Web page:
Energy density and storage capacity cost comparison of conceptual solid and liquid sorption seasonal heat storage systems for low-temperature space heating

L. Scapino, H.A. Zondag, J. Van Bael, J. Diriken, C.C.M. Rindt

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Abstract

Sorption heat storage can potentially store thermal energy for long time periods with a higher energy density compared to conventional storage technologies. A performance comparison in terms of energy density and storage capacity costs of different sorption system concepts used for seasonal heat storage is carried out. The reference scenario for the analysis consisted of satisfying the yearly heating demand of a passive house. Three salt hydrates (MgCl2,Na2S, and SrBr2), one adsorbent (zeolite 13X) and one ideal composite based on CaCl2, are used as active materials in solid sorption systems. One liquid sorption system based on NaOH is also considered in this analysis. The focus is on open solid sorption systems, which are compared with closed sorption systems and with the liquid sorption system. The main results show that, for the assumed reactor layouts, the closed solid sorption systems are generally more expensive compared to open systems. The use of the ideal composite represented a good compromise between energy density and storage capacity costs, assuming a sufficient hydrothermal stability. The ideal liquid system resulted more affordable in terms of reactor and active material costs but less compact compared to the systems based on the pure adsorbent and certain salt hydrates. Among the main conclusions, this analysis shows that the costs for the investigated ideal systems based on sorption reactions, even considering only the active material and the reactor material costs, are relatively high compared to the acceptable storage capacity costs defined for different users. However, acceptable storage capacity costs reflect the present market condition, and they can sensibly increase or decrease in a relatively short period due to for e.g. the variation of fossil fuels prices. Therefore, in the upcoming future, systems like the ones investigated in this work can become more competitive in the energy sector.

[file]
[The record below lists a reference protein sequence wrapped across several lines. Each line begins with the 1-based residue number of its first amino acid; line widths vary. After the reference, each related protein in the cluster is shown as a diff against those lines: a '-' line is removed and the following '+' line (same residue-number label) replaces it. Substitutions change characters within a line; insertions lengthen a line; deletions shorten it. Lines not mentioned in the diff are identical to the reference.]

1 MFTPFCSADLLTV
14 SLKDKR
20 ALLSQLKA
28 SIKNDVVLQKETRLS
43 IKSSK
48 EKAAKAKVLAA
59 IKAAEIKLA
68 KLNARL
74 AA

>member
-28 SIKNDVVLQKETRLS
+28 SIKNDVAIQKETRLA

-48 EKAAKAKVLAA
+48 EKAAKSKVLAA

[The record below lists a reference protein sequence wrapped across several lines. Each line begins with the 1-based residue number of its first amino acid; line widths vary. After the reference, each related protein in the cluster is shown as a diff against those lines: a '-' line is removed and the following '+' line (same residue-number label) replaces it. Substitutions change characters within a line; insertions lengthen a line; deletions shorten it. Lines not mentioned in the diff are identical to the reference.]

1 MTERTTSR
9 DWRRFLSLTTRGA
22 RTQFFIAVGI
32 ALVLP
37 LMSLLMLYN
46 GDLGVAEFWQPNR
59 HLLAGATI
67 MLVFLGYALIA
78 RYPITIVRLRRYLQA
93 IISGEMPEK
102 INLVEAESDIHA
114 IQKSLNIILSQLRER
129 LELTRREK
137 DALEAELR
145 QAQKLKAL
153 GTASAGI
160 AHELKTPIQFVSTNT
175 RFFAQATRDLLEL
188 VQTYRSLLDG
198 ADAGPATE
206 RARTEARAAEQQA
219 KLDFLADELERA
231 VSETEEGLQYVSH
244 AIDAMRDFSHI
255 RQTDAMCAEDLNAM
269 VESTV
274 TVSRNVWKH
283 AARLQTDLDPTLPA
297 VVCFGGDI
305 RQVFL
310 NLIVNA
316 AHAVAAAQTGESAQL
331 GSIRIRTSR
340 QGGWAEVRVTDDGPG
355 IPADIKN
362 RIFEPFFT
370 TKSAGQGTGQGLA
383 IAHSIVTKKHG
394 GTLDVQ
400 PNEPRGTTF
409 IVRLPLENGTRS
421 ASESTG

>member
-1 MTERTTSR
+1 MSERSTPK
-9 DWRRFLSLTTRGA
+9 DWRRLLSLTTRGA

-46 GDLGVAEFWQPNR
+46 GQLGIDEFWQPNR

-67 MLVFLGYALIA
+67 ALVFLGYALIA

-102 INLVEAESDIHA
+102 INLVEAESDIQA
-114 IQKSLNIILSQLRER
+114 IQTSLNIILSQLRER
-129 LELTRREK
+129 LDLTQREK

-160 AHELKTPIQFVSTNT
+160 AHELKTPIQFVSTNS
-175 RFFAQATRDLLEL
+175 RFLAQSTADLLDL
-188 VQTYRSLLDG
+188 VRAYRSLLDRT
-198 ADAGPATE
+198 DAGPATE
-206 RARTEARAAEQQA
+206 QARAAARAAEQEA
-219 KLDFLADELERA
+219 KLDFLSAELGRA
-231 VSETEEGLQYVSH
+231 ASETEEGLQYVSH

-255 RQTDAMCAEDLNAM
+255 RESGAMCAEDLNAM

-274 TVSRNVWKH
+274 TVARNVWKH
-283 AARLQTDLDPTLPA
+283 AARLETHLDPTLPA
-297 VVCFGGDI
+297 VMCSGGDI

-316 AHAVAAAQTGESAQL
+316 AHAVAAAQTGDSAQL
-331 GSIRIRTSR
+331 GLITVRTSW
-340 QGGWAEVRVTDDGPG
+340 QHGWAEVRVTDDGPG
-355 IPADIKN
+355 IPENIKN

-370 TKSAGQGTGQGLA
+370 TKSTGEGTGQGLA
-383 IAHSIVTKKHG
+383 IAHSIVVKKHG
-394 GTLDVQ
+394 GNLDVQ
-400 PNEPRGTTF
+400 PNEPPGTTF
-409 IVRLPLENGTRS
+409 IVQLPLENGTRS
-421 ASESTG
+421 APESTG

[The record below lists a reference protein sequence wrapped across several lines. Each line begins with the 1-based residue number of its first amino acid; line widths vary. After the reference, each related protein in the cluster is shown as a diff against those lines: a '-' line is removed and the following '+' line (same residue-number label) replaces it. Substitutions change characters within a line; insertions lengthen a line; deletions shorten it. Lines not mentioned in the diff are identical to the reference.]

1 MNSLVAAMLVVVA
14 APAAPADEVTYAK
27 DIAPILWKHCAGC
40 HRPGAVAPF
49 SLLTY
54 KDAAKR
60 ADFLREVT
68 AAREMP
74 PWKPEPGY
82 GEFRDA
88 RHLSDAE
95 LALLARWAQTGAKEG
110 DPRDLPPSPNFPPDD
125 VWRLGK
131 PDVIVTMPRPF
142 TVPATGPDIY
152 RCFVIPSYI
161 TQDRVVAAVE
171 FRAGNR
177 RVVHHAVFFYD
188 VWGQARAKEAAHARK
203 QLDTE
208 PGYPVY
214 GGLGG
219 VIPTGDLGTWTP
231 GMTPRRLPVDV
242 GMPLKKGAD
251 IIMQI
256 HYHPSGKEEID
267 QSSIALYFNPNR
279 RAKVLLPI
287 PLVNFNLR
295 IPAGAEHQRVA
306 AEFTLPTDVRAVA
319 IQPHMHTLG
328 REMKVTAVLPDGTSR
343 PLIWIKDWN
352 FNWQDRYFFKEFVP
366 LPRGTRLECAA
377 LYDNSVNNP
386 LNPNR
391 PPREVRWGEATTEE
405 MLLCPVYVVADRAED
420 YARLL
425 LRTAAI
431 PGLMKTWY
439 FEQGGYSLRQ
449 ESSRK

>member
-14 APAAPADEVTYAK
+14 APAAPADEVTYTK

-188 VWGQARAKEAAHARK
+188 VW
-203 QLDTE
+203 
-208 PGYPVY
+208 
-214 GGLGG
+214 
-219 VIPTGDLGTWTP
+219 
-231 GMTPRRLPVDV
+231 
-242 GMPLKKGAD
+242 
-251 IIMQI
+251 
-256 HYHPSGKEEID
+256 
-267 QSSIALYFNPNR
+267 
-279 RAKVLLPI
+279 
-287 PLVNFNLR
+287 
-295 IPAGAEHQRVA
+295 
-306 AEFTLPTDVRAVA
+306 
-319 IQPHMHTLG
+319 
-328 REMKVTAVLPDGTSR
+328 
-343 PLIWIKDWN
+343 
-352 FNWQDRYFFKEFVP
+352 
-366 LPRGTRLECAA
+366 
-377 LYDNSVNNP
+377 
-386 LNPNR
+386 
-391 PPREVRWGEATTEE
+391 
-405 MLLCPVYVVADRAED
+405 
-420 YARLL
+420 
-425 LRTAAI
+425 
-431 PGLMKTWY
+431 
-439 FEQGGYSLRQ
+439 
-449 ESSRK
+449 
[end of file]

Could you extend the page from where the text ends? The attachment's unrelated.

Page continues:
LanguageEnglish
Pages1314-1331
Number of pages18
JournalRenewable and Sustainable Energy Reviews
Volume76
DOIs
StatePublished - Sep 2017

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Space heating
Heat storage
Sorption
Liquids
Costs
Temperature
Hydrates
Adsorbents
Salts
Open systems
Composite materials
Thermal energy
Fossil fuels
Heating

Keywords

  • Sorption thermal energy storage
  • Solid sorption
  • Liquid sorption
  • Energy efficiency
  • Seasonal heat storage

Cite this

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title = "Energy density and storage capacity cost comparison of conceptual solid and liquid sorption seasonal heat storage systems for low-temperature space heating",
abstract = "Sorption heat storage can potentially store thermal energy for long time periods with a higher energy density compared to conventional storage technologies. A performance comparison in terms of energy density and storage capacity costs of different sorption system concepts used for seasonal heat storage is carried out. The reference scenario for the analysis consisted of satisfying the yearly heating demand of a passive house. Three salt hydrates (MgCl2,Na2S, and SrBr2), one adsorbent (zeolite 13X) and one ideal composite based on CaCl2, are used as active materials in solid sorption systems. One liquid sorption system based on NaOH is also considered in this analysis. The focus is on open solid sorption systems, which are compared with closed sorption systems and with the liquid sorption system. The main results show that, for the assumed reactor layouts, the closed solid sorption systems are generally more expensive compared to open systems. The use of the ideal composite represented a good compromise between energy density and storage capacity costs, assuming a sufficient hydrothermal stability. The ideal liquid system resulted more affordable in terms of reactor and active material costs but less compact compared to the systems based on the pure adsorbent and certain salt hydrates. Among the main conclusions, this analysis shows that the costs for the investigated ideal systems based on sorption reactions, even considering only the active material and the reactor material costs, are relatively high compared to the acceptable storage capacity costs defined for different users. However, acceptable storage capacity costs reflect the present market condition, and they can sensibly increase or decrease in a relatively short period due to for e.g. the variation of fossil fuels prices. Therefore, in the upcoming future, systems like the ones investigated in this work can become more competitive in the energy sector.",
keywords = "Sorption thermal energy storage, Solid sorption, Liquid sorption, Energy efficiency, Seasonal heat storage",